People say Lagos is a land of opportunities, but there are still jobless people in that same Lagos. The problem is we are all after white collar jobs. Yes, most of the industries are in Lagos, but if you want to be an entrepenure, why not go to start up in less competitive and less expensive states? And even live your life in peace. I once wrote a note on leaving your comfort zone…I remember when I was complaining about choosing Lagos, Afona reminded me of that note. I hate playing the hypocrite, but I just had to admit, that note be damned!
I remember one lonely saturday in Lagos, I was watching a movie (The Millers) and they were playing TLC’s waterfalls. The chorus of the song hit me hard …’Don’t go chasing waterfalls, please stick to the rivers and the lakes that you’re used to’. I felt sad. I asked myself who sent me? What on earth made me choose Lagos?!!
Well, I did leave my comfort zone to go hustle. I got what I wanted and by God’s own divine plan, when I thought it would never happen, I got moved back to my comfort zone with what I went to hustle for in Lagos. Win – win
Lagos wasn’t really that bad, well it was. I accomplished everything in my bucket list except the one I know God didn’t obviously approve of. I still haven’t partied wild and hard in a club. But on the bright side, I went to the beach several times, entered the ocean, let the water take me and sweep over my legs. I rode on a horse, whipping the horse and getting scared of being thrown off. I tasted the salty ocean water too. I had several amazing pizza and ice cream hangouts, went to the cinema, made some really cool friends, I saw Wizkid perform live (remaining D’banj). Had nice business meeting at posh restaurants (thanks to the job), finally had a road trip (with strangers) and it was cool, made me know my social skills has improved greatly. Old me wouldn’t even go in the first place once I hear strangers would be there. One other thing I didn’t do was go for karaoke friday.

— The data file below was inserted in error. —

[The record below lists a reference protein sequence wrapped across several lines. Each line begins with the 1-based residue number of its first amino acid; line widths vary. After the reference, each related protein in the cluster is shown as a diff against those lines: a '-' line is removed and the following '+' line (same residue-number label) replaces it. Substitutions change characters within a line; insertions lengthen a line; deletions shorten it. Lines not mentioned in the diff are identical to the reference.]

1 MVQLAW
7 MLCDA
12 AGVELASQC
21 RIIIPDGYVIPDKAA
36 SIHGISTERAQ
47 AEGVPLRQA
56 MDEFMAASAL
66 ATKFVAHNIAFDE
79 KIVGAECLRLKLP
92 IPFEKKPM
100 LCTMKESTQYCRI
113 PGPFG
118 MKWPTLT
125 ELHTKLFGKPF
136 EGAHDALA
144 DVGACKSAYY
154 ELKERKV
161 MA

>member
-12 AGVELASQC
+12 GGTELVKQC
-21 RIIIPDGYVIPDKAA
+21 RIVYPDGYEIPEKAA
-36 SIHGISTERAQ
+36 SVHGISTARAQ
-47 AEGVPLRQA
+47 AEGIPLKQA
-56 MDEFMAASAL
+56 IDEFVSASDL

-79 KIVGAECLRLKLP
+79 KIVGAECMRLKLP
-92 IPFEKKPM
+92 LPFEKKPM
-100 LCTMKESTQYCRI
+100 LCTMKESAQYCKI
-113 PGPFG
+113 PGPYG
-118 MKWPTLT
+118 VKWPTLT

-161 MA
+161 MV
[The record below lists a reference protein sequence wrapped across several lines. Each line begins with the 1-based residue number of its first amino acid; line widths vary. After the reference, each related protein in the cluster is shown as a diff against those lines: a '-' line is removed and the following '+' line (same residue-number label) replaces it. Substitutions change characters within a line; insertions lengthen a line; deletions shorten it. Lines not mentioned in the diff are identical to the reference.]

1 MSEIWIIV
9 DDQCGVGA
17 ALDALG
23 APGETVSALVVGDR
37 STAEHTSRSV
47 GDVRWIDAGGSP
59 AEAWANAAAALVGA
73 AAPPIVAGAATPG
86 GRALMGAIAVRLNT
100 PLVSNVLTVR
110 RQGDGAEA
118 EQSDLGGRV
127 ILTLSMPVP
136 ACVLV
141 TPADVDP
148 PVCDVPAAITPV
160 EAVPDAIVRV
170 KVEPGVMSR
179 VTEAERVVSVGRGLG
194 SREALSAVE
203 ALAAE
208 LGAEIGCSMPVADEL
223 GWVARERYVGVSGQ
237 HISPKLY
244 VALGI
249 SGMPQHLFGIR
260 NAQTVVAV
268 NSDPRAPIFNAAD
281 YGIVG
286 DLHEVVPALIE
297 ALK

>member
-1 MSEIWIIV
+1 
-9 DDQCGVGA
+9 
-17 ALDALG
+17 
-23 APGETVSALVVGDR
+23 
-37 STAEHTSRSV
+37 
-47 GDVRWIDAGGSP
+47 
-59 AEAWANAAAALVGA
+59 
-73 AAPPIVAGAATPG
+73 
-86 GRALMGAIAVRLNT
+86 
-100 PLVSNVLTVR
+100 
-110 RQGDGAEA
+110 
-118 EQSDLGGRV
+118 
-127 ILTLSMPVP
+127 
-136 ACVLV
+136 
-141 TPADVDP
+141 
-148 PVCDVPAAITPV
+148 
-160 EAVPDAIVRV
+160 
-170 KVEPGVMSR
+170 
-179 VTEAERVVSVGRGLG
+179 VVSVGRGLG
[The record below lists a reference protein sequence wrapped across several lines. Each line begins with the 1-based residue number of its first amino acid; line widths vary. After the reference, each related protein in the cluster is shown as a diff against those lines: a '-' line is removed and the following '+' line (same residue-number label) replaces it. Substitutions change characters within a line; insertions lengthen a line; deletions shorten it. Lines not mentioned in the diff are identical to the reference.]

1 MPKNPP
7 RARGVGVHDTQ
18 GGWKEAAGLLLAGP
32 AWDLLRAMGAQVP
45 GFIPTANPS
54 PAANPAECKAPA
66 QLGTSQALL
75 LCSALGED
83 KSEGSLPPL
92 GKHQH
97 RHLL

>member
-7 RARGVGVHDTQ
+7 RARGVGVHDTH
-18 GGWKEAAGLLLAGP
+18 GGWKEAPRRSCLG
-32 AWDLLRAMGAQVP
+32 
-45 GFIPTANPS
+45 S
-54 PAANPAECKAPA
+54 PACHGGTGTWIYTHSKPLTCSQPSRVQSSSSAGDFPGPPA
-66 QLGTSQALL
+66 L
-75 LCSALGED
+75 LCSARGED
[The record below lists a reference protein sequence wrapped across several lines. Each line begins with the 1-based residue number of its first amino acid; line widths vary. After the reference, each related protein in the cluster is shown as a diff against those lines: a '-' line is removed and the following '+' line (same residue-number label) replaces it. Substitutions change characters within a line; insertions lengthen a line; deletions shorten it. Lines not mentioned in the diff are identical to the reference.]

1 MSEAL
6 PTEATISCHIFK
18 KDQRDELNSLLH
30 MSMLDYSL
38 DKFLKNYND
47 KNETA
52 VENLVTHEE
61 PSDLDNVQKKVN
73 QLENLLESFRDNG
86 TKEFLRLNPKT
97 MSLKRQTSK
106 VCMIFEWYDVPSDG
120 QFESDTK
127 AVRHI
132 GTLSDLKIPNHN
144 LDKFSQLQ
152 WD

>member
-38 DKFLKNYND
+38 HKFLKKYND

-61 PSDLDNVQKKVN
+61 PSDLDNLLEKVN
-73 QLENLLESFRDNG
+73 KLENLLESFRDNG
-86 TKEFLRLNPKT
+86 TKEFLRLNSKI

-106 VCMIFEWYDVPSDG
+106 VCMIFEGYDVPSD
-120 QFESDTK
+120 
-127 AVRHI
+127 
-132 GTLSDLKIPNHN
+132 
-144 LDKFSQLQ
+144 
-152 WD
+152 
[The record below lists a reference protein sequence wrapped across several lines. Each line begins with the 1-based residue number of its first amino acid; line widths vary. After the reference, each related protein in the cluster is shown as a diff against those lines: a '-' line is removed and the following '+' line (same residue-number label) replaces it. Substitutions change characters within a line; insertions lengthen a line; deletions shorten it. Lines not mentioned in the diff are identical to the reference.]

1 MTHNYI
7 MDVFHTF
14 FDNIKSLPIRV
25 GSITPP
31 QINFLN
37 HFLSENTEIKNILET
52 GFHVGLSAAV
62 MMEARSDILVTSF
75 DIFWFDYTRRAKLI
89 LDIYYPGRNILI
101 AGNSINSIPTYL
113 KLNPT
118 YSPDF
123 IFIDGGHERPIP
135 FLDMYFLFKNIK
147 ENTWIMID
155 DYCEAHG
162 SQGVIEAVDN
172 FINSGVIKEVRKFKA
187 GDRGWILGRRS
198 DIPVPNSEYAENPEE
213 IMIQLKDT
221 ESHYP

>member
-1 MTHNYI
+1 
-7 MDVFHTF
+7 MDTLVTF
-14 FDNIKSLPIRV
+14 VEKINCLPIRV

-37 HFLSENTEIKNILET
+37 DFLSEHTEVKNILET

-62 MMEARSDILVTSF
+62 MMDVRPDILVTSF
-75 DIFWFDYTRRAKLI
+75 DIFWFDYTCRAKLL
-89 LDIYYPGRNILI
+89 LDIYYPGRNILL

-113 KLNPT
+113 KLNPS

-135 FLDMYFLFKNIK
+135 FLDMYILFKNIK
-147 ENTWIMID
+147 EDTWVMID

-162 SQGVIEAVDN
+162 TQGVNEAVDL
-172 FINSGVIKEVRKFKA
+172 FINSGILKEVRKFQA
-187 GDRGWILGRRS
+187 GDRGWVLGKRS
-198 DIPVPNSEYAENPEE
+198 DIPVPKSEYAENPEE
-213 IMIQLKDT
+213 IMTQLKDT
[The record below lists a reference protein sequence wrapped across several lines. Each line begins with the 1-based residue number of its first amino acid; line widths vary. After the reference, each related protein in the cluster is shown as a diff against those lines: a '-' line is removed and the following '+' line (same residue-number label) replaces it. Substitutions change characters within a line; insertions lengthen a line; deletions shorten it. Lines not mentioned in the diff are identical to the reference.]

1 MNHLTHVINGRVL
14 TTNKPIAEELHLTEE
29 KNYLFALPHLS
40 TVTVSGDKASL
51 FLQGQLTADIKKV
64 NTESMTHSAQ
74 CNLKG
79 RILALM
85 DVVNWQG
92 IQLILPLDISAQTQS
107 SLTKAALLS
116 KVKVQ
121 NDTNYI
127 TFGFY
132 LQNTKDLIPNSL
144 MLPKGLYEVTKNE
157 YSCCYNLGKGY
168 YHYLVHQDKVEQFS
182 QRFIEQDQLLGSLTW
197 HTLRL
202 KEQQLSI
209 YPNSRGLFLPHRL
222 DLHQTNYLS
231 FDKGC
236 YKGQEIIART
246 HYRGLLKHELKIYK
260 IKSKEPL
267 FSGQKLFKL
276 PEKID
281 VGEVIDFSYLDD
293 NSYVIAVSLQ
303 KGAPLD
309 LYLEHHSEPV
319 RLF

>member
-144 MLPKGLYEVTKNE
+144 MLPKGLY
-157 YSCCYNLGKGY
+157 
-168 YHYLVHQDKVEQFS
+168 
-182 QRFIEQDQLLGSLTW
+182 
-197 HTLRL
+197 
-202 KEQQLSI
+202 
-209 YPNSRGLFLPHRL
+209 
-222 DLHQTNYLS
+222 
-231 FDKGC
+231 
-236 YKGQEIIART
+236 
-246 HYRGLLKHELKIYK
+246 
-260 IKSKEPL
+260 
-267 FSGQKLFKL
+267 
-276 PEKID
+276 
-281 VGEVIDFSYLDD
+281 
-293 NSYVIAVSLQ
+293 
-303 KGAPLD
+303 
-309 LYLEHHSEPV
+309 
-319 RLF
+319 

But then, the madness of Lagos. I just couldn’t deal. There was no life. All I had was, wake up so early, force my self out of bed, hurry to get ready for work, dash out of the house, get into a bus and settle down for the hours of traffic just to get to work. Thanks to the traffic I always completed my sleep in the bus every morning (at the risk of passing my bus stop). Thankfully I never passed my bus stop but it almost did happened on several occasions. From traffic madness, I’d enter office madness. Either I’m battling with paper work terror or I’m going out to face same traffic while going to see a customer or I’m going for those demonic late evening meetings. Then I’d close late and face another traffic. I’d get home wasted and tired late at night, struggle to eat something, fall into bed and wake up just when the sleep is getting sweet and start the cycle of craziness again. I thought to myself is this living really?